The most serious polarisation that is manifesting itself in Turkey is Islamic fundamentalism and modernization.  On average, this polarisation has led to a coup per decade, since 1960.  The CHP, AKP, and the Nationalist Movement Party (MHP) have to show maturity and decide how to stop this cycle of coups.  Normally, the army is blamed for these social disruptions.  But this is not always the case.  In the May 27, 1960 and March 12, 1971 coups, the army had to stop street fights since the governments of that time failed to deliver.  The September 1980 coup was called the People’s coup since 90% of the constitutional changes that the generals introduced were approved. Before 1997, the polarisation was between leftists and nationalists; from 2003, Gulenists were blamed for trying to run a parallel state.  The Gulenists and AKP cooperated well before:  Erdogan summarised this relationship thus: “Whatever the Gulenists wanted we gave them.”  The July 15, 2016, plot was, nonetheless, characterised as “an opera” defending “the guardian of faith.”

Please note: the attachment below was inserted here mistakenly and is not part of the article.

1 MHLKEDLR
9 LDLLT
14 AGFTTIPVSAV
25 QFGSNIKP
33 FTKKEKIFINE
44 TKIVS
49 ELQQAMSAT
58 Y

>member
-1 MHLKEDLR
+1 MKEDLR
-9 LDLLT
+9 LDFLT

Erdogan’s actions seemed to show that he was resurrecting the glory of the Ottoman Empire, just as Putin was attempting with the Soviet empire.  The presidential palace, Ak Saray (White Palace) was a palatial 1,000-bedroom affair, larger than the White House or the Kremlin.  Did the palace suggest that the Turkish President and his successors were more important than the US and Russian Presidents?  If so, one writer suggests that such an impression was delusional.  It was at this palace that Kilicdaroglu reluctantly organised a gathering of political parties to forge a way forward; he wisely said that the leaders had to stop their bickering and not behave like “putschists,” who organised the 2016 coup.  Kilicdaroglu, himself, could be accused of bickering as he said that Erdogan was a ‘tin-pot dictator’ and that Ak Sary was illegal.6